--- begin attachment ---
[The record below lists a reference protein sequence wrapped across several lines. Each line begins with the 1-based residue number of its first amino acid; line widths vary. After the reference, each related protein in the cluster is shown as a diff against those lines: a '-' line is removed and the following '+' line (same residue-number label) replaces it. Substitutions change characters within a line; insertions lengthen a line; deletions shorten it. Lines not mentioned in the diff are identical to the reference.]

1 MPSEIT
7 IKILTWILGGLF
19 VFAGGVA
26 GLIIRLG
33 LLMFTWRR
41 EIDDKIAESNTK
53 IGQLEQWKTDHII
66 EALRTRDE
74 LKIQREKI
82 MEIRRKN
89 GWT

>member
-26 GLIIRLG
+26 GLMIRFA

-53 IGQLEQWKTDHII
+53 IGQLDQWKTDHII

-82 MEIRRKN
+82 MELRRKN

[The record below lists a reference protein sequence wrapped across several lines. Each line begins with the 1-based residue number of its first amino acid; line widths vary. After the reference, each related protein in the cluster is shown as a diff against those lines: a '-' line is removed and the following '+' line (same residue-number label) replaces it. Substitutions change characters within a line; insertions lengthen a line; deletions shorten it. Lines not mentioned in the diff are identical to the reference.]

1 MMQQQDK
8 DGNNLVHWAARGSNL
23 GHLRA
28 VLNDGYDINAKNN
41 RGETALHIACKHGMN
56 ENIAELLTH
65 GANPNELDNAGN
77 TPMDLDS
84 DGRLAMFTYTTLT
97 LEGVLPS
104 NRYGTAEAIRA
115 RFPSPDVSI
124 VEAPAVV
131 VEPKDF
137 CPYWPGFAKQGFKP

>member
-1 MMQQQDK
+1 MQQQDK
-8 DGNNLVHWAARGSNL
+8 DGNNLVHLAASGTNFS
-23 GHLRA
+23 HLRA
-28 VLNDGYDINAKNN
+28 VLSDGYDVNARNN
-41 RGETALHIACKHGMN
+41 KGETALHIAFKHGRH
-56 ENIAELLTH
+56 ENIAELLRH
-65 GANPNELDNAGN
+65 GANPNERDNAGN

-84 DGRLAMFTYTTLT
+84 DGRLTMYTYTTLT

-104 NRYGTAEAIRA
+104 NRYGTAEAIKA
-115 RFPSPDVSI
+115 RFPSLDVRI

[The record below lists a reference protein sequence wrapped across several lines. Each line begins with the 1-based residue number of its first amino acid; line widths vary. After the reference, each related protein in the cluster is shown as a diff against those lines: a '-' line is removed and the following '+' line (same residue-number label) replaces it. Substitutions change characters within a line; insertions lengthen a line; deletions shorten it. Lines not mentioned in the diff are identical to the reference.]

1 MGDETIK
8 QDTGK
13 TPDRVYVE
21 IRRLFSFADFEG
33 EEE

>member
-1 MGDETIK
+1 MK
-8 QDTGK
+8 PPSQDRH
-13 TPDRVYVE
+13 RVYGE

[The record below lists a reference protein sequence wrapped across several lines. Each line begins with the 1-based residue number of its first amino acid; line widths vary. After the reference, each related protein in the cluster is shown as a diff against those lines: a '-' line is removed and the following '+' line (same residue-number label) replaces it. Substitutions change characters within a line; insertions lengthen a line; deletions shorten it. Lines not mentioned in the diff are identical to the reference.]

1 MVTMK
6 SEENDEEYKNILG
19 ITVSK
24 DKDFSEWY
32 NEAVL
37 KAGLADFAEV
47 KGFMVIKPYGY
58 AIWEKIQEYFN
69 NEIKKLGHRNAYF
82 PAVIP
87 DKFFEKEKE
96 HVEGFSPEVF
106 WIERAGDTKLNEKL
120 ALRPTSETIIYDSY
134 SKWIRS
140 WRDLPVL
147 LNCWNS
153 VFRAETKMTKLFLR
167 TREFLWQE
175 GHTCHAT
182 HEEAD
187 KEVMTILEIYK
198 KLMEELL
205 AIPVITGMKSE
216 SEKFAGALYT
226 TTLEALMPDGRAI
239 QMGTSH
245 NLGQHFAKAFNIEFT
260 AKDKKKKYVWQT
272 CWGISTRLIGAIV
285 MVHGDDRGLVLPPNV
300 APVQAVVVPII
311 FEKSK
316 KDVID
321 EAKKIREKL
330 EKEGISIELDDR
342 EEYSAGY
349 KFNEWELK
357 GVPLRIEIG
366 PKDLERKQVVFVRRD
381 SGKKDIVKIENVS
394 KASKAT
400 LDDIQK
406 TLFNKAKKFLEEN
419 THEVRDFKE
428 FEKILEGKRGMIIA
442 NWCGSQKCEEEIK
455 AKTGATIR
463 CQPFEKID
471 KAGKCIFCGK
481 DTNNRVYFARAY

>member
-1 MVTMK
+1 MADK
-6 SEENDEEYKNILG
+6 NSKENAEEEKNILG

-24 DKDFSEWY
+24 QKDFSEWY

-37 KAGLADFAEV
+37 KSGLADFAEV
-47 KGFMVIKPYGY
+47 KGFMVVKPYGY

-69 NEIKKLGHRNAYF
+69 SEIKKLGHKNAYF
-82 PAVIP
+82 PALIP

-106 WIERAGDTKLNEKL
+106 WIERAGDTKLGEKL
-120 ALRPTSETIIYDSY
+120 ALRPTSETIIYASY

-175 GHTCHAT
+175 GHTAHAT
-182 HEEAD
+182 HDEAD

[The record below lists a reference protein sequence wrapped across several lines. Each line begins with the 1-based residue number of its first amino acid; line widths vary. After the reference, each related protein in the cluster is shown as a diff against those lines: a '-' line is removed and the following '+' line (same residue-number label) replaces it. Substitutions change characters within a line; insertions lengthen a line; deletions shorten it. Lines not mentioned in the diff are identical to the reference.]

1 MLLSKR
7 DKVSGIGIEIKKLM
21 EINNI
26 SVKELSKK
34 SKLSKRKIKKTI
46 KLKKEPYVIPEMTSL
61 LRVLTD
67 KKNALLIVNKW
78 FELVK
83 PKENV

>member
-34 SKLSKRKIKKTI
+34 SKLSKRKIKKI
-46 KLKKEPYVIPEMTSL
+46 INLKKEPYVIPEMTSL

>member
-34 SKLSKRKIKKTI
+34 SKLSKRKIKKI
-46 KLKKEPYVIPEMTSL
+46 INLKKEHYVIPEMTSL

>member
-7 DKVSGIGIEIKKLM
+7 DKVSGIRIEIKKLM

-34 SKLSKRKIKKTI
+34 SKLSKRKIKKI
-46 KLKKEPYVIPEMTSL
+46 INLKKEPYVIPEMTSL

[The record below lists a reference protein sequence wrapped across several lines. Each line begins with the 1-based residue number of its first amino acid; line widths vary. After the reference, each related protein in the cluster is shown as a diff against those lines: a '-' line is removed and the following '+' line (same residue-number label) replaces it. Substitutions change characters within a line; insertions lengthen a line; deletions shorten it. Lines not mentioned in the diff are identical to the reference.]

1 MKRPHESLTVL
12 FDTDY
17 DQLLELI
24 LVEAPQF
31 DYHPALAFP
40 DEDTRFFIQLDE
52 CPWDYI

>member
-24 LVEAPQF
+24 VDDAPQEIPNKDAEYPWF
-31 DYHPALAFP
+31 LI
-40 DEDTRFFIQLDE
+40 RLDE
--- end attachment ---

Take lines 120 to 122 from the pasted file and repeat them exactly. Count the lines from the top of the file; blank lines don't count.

471 KAGKCIFCGK
481 DTNNRVYFARAY

>member